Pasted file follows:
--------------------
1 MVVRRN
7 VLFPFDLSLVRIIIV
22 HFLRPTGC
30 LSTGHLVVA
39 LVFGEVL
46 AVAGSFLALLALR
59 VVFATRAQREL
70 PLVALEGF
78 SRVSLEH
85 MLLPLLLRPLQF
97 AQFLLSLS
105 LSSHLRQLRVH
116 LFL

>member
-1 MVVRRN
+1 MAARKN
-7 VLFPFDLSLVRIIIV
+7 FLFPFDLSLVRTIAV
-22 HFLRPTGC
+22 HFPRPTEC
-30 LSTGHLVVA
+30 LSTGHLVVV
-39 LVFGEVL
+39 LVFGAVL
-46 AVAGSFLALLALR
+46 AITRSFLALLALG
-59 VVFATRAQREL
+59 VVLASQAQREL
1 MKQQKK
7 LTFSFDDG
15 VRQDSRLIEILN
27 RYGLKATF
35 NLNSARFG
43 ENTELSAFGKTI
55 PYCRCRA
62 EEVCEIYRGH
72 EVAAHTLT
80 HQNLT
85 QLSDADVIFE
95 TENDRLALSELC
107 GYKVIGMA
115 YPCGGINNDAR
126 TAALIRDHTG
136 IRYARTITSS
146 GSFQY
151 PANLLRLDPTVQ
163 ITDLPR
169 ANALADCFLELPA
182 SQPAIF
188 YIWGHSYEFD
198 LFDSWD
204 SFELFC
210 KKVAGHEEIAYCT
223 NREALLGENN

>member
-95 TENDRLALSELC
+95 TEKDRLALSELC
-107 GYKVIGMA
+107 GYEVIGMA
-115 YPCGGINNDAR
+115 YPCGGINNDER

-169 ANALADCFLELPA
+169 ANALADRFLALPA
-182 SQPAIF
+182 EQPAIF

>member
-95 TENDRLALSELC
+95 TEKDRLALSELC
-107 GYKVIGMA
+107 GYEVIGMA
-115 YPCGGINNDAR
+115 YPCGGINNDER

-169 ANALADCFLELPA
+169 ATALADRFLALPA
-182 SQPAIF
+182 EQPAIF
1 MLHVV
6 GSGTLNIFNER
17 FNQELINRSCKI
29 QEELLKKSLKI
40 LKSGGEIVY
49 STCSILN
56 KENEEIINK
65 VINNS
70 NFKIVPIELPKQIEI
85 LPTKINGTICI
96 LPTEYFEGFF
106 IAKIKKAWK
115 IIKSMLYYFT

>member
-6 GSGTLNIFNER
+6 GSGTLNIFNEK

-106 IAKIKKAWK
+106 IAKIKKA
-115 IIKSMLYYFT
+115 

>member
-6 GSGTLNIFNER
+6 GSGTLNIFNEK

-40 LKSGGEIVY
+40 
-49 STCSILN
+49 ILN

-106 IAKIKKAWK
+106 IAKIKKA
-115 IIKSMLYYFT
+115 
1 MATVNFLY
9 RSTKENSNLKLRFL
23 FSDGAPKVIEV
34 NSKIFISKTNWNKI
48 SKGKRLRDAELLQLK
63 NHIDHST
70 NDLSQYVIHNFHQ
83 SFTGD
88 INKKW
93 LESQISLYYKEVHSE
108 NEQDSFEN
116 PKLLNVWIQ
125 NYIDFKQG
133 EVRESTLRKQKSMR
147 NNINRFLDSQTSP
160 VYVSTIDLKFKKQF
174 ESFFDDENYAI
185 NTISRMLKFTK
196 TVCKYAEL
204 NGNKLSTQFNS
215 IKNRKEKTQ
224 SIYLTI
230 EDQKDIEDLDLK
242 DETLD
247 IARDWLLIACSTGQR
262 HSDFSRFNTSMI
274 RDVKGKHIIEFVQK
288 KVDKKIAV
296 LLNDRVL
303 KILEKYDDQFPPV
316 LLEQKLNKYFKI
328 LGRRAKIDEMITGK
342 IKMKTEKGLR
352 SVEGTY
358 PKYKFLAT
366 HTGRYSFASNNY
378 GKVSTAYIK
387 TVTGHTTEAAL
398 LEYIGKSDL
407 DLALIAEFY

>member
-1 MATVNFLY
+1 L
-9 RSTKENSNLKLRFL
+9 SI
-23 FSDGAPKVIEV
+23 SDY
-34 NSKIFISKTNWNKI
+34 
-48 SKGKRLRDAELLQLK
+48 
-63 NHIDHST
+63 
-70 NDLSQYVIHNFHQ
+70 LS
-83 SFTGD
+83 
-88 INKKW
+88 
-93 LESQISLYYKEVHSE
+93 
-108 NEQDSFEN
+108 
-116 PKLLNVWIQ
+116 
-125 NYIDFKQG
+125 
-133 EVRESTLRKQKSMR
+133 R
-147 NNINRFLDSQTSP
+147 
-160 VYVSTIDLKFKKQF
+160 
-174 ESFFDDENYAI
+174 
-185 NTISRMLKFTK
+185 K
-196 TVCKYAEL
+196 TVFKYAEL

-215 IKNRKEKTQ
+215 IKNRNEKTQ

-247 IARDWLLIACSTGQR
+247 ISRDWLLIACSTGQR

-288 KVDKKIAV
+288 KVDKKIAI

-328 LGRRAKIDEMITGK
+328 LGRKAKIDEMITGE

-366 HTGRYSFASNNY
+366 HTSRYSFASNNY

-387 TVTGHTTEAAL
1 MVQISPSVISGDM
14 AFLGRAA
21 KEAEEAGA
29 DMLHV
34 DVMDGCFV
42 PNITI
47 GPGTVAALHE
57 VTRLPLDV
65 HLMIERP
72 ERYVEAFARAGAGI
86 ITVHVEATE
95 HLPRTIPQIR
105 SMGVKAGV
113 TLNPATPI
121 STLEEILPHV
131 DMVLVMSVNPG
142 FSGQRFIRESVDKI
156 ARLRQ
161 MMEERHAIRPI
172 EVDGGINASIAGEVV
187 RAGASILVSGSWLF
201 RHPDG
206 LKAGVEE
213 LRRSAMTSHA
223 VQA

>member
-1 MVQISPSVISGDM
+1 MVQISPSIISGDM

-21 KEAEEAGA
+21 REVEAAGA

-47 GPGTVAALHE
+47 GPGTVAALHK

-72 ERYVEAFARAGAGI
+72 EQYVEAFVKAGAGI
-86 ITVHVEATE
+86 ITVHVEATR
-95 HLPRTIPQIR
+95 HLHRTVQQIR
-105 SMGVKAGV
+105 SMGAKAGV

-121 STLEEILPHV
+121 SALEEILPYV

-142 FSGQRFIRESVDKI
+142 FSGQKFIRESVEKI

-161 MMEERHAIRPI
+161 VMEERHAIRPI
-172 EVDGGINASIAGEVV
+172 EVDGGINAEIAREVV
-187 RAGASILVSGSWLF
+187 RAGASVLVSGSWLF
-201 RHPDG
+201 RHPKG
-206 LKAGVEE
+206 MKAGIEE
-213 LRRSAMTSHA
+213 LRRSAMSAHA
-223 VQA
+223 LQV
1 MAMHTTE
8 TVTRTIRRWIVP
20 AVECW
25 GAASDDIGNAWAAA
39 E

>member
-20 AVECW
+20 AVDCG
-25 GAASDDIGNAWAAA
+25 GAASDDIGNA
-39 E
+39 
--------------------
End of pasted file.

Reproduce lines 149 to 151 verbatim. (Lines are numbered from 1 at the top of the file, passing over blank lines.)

-1 MATVNFLY
+1 L
-9 RSTKENSNLKLRFL